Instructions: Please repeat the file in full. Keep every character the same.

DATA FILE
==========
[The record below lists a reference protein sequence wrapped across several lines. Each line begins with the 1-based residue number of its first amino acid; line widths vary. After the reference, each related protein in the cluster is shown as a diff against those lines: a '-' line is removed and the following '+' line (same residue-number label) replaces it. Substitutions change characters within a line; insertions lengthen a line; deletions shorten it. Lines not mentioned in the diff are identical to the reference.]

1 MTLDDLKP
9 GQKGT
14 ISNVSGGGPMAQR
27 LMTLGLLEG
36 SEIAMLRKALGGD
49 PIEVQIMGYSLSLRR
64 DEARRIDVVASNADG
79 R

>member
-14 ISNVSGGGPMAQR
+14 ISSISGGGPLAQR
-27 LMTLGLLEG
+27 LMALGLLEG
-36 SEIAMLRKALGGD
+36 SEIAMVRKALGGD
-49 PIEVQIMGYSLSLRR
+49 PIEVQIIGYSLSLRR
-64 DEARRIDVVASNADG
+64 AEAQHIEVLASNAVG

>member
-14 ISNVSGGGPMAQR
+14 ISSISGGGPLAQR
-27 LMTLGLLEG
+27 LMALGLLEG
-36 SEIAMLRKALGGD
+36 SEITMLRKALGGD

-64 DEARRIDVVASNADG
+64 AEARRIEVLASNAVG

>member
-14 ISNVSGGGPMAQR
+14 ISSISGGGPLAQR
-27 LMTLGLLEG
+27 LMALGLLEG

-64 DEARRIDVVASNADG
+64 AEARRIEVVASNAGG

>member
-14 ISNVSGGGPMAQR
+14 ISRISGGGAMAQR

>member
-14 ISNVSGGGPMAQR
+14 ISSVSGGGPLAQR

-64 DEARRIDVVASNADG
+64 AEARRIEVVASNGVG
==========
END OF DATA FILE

[The record below lists a reference protein sequence wrapped across several lines. Each line begins with the 1-based residue number of its first amino acid; line widths vary. After the reference, each related protein in the cluster is shown as a diff against those lines: a '-' line is removed and the following '+' line (same residue-number label) replaces it. Substitutions change characters within a line; insertions lengthen a line; deletions shorten it. Lines not mentioned in the diff are identical to the reference.]

1 MTLDDLKP
9 GQKGT
14 ISNVSGGGPMAQR
27 LMTLGLLEG
36 SEIAMLRKALGGD
49 PIEVQIMGYSLSLRR
64 DEARRIDVVASNADG
79 R

>member
-14 ISNVSGGGPMAQR
+14 ISSISGGGPLAQR
-27 LMTLGLLEG
+27 LMALGLLEG
-36 SEIAMLRKALGGD
+36 SEIAMVRKALGGD
-49 PIEVQIMGYSLSLRR
+49 PIEVQIIGYSLSLRR
-64 DEARRIDVVASNADG
+64 AEAQHIEVLASNAVG

>member
-14 ISNVSGGGPMAQR
+14 ISSISGGGPLAQR
-27 LMTLGLLEG
+27 LMALGLLEG
-36 SEIAMLRKALGGD
+36 SEITMLRKALGGD

-64 DEARRIDVVASNADG
+64 AEARRIEVLASNAVG

>member
-14 ISNVSGGGPMAQR
+14 ISSISGGGPLAQR
-27 LMTLGLLEG
+27 LMALGLLEG

-64 DEARRIDVVASNADG
+64 AEARRIEVVASNAGG

>member
-14 ISNVSGGGPMAQR
+14 ISRISGGGAMAQR

>member
-14 ISNVSGGGPMAQR
+14 ISSVSGGGPLAQR

-64 DEARRIDVVASNADG
+64 AEARRIEVVASNGVG